Music Monday: The Crystal Method

crystal_method.jpgFROM JASON’S DRIVING PLAYLIST — Normally on Mondays I post two songs that show somewhat disparate styles. But while scrolling through my iTunes library late last night and trading links with Andrew, I ran across The Crystal Method and got into a groove. I decided it was time to bow at the altar of Ken Jordan and Scott Kirkland.

I love electronica — as long as it stays dynamic. When it starts looping endlessly or is too focused on the beat, I lose interest. That’s why I hate the idea of hearing The Crystal Method, The Chemical Brothers, or The Prodigy in any kind of club. I’d much rather hear it in the context of a soundtrack where it’s used to move a plot.

That said, I don’t like the majority of The Crystal Method’s music. I like it when they keep songs short, intense, and multi-layered with five or six ideas, then wrap it up.

And that’s what makes these three such great songs, and why I get pumped listening to them in my car:

1. The Crystal Method — Born Too Slow     

All the TCM videos I’ve seen are a weird fusion of comedy and symbolism. I watched this one about three times today trying to figure out what it’s saying. It’s directed by Gore Verbinski — director of The Ring and the Pirates of the Caribbean movies — and it’s laced with references to autonomy. In a lot of ways, the main character reminds me of Dr. Manhattan from Watchmen. Not only is he blue, bald, and naked, but he’s examining his surroundings, moving unhaltingly through a foreign environment, trying to relate to others, and effortlessly reshaping the physical structures around him. But he is artificial and seems to be a projection of some sort (maybe a shadow of a man trying to understand man). Deep.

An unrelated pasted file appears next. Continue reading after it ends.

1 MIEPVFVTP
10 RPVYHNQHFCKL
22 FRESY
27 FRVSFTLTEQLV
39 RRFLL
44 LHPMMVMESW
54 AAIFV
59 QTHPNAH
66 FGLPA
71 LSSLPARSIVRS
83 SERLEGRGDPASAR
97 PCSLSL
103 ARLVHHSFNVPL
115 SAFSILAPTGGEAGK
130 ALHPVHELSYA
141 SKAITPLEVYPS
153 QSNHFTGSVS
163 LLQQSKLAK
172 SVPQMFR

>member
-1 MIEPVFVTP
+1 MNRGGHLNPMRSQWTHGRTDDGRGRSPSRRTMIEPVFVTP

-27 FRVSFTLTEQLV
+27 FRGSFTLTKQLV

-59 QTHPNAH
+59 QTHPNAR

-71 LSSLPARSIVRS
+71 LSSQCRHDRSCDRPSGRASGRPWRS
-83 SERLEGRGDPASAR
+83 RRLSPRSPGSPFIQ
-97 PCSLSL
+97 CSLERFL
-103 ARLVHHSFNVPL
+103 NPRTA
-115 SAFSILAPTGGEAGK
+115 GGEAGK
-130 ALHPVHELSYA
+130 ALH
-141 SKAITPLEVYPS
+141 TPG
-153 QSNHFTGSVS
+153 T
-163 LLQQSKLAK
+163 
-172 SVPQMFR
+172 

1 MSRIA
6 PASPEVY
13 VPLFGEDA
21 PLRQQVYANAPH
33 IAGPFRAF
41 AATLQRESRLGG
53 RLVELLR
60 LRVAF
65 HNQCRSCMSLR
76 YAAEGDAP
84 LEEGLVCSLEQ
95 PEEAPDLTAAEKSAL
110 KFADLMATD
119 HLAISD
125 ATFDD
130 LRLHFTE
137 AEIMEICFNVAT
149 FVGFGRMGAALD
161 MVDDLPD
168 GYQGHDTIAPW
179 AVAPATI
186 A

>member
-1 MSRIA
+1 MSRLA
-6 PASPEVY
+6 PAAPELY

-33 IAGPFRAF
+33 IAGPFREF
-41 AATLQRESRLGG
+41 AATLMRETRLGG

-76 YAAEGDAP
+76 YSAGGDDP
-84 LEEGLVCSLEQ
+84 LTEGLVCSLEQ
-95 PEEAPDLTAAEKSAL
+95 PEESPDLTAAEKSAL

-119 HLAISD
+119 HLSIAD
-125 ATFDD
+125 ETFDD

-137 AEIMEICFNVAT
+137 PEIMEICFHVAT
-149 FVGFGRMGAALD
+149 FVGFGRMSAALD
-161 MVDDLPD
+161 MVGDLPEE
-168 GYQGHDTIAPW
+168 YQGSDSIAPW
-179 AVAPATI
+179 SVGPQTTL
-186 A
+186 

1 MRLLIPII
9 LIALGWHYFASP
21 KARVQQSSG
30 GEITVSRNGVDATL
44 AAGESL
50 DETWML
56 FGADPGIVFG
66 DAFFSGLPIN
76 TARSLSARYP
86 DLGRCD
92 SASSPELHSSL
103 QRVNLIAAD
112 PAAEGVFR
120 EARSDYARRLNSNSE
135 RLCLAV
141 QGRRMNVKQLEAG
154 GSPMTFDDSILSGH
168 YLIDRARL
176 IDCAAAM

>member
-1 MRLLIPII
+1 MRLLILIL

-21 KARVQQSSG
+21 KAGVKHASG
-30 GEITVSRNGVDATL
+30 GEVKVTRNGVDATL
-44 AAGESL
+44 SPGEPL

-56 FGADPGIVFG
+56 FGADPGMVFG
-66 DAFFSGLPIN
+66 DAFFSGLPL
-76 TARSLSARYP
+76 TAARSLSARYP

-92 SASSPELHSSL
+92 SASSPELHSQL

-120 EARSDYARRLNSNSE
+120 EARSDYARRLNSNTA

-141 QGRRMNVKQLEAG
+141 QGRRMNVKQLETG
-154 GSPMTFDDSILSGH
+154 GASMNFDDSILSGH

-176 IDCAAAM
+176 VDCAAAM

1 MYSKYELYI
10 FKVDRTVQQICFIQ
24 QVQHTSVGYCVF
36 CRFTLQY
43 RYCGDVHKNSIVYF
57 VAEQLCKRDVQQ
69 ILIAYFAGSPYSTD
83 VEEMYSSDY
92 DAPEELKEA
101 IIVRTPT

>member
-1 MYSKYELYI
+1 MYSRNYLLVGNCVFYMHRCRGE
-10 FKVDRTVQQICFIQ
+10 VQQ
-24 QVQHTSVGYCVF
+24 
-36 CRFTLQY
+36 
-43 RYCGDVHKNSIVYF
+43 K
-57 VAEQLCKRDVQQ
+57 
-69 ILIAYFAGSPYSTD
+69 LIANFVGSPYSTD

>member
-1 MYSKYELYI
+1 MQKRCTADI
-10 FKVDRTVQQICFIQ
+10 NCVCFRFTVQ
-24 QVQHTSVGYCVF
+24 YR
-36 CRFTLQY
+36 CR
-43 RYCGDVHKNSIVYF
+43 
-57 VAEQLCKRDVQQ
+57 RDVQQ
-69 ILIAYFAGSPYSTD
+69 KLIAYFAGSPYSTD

2. The Crystal Method — Name of the Game

The first time I watched this video, I thought the protagonist was just overcompensating for his huge, obvious facial flaw. I’m not so sure after thinking about it. I’ve seen enough episodes of Law & Order: Special Victims Unit to know that when someone is depicted with no eyes and no mouth, it means they feel powerless. That seems suited for a song that’s “callin’ all freaks.”

3. The Crystal Method — Murder

Another complicated story video: This time a man tries to romance a blow-up sex doll that has a decided The Scream expression on her face. Our main character carries a velvet-lined box that I couldn’t help thinking was an homage to Seven, and early in the video the doll (maybe fearing it will be decapitated?) magically flees the house — leaving behind an empty rocking chair facing a window (which seemed like a Psycho reference to me). Maybe I’m reading way too much into that. But by the end of the video we have the doll dropping a bowling ball on her pursuer’s head, and then she’s back in a shop window looking for another victim. Are they trying to say that fake people are the most dangerous sort? I think so.


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